When we talk about futuristic technology, we cannot ignore the term internet of things. The concept of an interconnected ecosystem of thousands of devices communicating with each other is amusing and breathtaking. This very technology is present in modern-day system. Consider an example of an interconnected thermostat that can read the temperature of your home and based on the predictions of weather report it can control the room temperature to either cooler or warmer.
Huge amount of unstructured data in the form of files such as images, satellite captures, audio, and video generated by wireless sensor networks is required to be stored for analysis. Due to the distinctive nature of the data generated by IoT, the relational database may not be the efficient solution.
Storage, capturing analysis transfer with big data
Large sets of unstructured data require a great amount of effort to store, analyze and process it.
As traditional RDBMS is great for structured data but are not meant for semi-structured or unstructured data. The traditional RDBMS cannot handle the massive volume and heterogeneity of big data. Therefore, it necessitated a solution that can process and store all these data at a very large scale. Data scientists and developers faced challenges to develop a solution that can overcome the shortcomings of RDBMS. People were looking for alternatives and then NO SQL database came into existence. One such database is Cassandra; the creators of Cassandra used Amazon’s highly available Dynamo and Google’s big table data models. It helped them to power the inbox search feature of Facebook that involved the processing of huge unstructured data.
Data models: Pre-Defined schemas good or bad
The majority of the data available today is unstructured data and accounts for 80% compared to structured data. This creates a problem with the relational database system, as it calls for specifying a schema before we can add any type of data. For example, if you are storing data about customers such as names, phone numbers then you have to tell the RDBMS system in advance, what you are storing. No SQL databases are better at it, as No SQL databases eliminate predefined schemas hence allowing the insertion of data without defining schemata. IoT devices and sensors frequently generate a high quantity of unstructured data for further processing. One such example can be the data collected by devices in the form of files if these files eventually make it to the database and become structured data, the problem will arise for storing the original unstructured data for archival uses.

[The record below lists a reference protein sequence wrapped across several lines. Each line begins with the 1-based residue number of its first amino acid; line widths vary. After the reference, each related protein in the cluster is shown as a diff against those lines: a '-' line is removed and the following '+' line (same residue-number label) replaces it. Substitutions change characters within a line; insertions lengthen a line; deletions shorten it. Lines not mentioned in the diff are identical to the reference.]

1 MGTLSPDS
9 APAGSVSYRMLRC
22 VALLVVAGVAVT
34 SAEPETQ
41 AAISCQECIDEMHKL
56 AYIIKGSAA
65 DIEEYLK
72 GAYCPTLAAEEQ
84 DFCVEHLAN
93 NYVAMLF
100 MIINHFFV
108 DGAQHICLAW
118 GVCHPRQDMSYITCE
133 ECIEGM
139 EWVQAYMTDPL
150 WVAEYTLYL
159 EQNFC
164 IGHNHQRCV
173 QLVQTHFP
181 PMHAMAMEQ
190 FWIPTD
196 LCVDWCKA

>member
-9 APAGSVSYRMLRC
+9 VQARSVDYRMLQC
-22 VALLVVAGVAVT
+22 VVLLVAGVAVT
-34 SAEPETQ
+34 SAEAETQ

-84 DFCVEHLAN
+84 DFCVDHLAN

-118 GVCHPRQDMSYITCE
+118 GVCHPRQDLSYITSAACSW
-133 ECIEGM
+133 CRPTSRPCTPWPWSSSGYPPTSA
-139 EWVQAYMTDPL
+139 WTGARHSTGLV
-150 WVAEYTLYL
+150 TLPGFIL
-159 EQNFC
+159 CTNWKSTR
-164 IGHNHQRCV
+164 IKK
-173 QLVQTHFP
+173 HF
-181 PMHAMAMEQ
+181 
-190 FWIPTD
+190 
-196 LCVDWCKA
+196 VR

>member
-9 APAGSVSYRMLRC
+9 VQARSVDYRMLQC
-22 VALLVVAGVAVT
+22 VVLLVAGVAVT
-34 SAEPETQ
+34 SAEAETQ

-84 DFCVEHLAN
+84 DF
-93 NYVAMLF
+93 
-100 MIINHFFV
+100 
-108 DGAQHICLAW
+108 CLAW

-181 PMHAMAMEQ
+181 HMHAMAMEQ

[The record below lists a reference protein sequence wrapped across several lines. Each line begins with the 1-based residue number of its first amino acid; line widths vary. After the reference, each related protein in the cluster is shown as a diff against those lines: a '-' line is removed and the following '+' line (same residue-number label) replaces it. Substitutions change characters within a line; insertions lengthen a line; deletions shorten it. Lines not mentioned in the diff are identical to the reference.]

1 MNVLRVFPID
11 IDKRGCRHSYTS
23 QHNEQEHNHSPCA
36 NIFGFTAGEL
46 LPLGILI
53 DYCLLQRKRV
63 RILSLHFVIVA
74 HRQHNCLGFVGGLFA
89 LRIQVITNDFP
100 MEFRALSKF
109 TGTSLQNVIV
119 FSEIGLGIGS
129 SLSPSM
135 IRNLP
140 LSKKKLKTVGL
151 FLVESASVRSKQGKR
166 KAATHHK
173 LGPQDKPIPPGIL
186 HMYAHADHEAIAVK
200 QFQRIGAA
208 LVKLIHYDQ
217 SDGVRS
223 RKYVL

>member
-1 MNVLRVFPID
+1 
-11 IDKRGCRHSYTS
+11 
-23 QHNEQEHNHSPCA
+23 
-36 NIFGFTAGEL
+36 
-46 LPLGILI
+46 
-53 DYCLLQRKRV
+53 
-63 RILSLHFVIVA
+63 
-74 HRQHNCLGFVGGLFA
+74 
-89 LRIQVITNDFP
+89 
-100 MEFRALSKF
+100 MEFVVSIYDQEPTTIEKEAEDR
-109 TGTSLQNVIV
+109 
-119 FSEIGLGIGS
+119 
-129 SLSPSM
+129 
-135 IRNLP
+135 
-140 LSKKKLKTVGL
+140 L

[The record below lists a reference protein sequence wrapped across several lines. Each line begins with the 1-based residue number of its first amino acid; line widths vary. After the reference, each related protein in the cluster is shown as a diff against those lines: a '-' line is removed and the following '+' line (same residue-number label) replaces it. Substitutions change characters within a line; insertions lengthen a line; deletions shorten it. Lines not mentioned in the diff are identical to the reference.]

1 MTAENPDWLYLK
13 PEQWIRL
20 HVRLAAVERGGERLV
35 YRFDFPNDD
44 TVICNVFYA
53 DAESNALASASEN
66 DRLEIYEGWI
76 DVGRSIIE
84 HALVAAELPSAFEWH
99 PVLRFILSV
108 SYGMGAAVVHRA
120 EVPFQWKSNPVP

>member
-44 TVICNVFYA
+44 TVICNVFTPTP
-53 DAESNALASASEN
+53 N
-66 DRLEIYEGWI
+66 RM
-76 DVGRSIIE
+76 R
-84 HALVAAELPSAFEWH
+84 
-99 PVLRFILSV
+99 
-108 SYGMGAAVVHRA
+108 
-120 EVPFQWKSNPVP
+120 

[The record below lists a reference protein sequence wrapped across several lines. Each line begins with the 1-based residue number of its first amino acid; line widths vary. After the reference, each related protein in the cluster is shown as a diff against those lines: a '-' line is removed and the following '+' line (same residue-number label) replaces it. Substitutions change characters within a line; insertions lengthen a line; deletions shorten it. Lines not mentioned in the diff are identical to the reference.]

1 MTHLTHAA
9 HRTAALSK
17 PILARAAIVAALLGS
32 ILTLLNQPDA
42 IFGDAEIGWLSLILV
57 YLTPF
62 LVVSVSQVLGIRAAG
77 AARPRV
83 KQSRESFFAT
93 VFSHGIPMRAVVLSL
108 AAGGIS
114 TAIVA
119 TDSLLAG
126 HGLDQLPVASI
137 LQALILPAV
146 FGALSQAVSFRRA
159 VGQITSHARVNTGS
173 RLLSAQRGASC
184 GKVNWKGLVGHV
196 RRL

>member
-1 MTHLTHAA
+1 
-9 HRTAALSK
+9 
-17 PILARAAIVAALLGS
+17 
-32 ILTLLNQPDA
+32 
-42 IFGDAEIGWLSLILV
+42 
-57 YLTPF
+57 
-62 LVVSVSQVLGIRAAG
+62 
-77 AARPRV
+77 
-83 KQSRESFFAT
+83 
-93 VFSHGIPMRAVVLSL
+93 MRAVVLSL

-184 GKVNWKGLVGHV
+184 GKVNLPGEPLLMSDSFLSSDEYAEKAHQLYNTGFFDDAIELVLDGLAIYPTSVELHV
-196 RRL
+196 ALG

Scalability: No SQL a better and cheaper alternative?
IoT devices and sensors will bring forth a massive amount of heterogeneous and geographically disperse real-time data. This data can include periodic observations of monitored instances or repetition of certain interesting events. Storing this tremendous amount of data can be overwhelming. Scaling-up in traditional RDBMS is expensive, due to the structured nature of these scales vertically and it can increase the operation cost. In order to scale up the database is distributed to multiple servers.
Sharding, which is the procedure of scaling complex data into multiple servers used by SQL databases. However, as RDBMS does not support this ability natively, it increases complexity for the development team. On the other hand, no SQL database can be scaled horizontally and many of these databases have built-in support for sharding and automatic database replication.
Do not get me wrong a conventional database is still a great option for many applications. Even today, we are yet to find a perfect database solution that will satisfy all of our needs. Search for a perfect database may not end anytime soon, as we will continue looking for something better to increase convenience. Until we get a result that satisfies all our need, we have to use what is available to us and spend time in perfecting it.